Lock 14 – Georges Simenon

I used to enjoy the TV series Maigret with Rupert Davies in the title role and when I came across this book I thought it was time to renew my acquaintance. Lock 14 was originally published in 1931 as Le Charretier de la ‘Providence’ and translated as Maigret Meets a Milord in 1963. It’s a short book of 124 pages which didn’t take me very long to read.

The main action is in the world of canals and barges with Maigret cycling up and down the canal in his efforts to discover who had murdered a woman found in a stable at Dizy alongside the canal from Epernay to Vitry-le-Francois. I was a little puzzled at first about what was going on but I wasn’t the only one as Maigret himself had to familiarise himself in a world that was very different from the one he knew.  At first I found the names of the places, boats and characters confusing but really the story is quite simple, once I’d worked out who was who, which boat they were on and that horse-drawn barges had stables on board.

The murdered woman we soon discover was Mary, the wife of Sir Walter Lampson, a retired colonel of the Indian Army, who is sailing on his yacht The Southern Cross, with the seaman Vladimir, Willy Marco his friend and Gloria (Madame Negretti) the widow of a Chilean politician. When Willy is also found strangled in the canal the mystery thickens. Also travelling along the canal is the horse-drawn barge the Providence – the skipper, his wife ‘a fat Brussels woman with peroxided hair and a shrill voice’ and the carter, Jean who looks after the horses.  Just who was Mary and why was she killed?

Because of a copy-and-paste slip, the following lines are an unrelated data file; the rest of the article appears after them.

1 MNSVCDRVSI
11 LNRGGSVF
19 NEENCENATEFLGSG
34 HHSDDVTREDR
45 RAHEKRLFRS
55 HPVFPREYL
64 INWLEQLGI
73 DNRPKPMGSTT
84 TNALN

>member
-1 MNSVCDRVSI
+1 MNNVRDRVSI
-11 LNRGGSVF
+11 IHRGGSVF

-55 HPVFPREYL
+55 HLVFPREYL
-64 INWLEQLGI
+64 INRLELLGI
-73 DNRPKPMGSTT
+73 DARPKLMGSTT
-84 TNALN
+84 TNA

In the end I did enjoy this mystery, with its description of the gloomy canal world, as the rain pours down incessantly and Maigret gets increasingly grumpy, exasperated and tired.

3 thoughts on “Lock 14 – Georges Simenon

  1. I loved Rupert Davies too. I think I remember this one vaguely. Do you think Maigret has weathered well or did the fact that it was written so long ago show?


  2. Kerrie, I think Maigret has weathered well. There are of course tell-tale signs eg Maigret takes fingerprints and they are transmitted to Paris by telephotograph, but his method is very much based on intuition and deduction.


  3. I have a great quote du jour for you:

    “I’d been to a movie, come home and gone to bed with a bourbon nightcap and the newest Simenon: so much my idea of comfort…”
    Breakfast At Tiffany’s, Truman Capote

    Isn’t that great! There are some beautiful Simenon editions that I plan to buy. I like Maigret, his wife, the setting. The television version I saw had Michael Gambon, and gosh, he was good. Thanks for a great review – I’ll take note of Lock 14. Here is a site with lots of info – actually probably the definitive site:



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